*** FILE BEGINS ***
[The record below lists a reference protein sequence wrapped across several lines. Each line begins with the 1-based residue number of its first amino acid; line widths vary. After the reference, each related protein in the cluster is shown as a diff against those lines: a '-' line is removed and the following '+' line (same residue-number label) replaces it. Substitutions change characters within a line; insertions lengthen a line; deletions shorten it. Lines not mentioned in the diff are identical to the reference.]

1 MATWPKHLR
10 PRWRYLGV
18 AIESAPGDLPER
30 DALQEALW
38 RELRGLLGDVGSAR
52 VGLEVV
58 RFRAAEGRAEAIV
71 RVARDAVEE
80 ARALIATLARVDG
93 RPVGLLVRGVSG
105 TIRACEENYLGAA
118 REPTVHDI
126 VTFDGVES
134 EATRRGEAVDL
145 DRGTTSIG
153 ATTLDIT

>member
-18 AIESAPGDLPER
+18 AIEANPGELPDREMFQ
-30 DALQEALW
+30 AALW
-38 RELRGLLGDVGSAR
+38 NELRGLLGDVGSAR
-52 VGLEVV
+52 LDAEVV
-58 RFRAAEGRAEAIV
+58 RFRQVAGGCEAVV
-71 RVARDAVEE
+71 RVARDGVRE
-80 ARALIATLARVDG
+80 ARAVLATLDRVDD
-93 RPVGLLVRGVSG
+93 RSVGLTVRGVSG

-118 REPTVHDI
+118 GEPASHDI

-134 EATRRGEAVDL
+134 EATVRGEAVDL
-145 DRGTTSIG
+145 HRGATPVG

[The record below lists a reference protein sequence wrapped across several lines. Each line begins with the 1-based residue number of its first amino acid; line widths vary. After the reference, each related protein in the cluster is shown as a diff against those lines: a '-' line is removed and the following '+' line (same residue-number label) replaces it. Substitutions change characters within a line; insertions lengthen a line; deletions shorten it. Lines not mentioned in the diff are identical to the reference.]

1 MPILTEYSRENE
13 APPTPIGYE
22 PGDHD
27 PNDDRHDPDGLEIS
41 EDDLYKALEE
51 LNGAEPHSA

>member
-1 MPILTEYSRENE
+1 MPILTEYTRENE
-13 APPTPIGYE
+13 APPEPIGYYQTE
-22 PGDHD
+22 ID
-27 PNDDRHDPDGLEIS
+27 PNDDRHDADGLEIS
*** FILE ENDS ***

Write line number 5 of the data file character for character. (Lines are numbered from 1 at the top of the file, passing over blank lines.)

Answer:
30 DALQEALW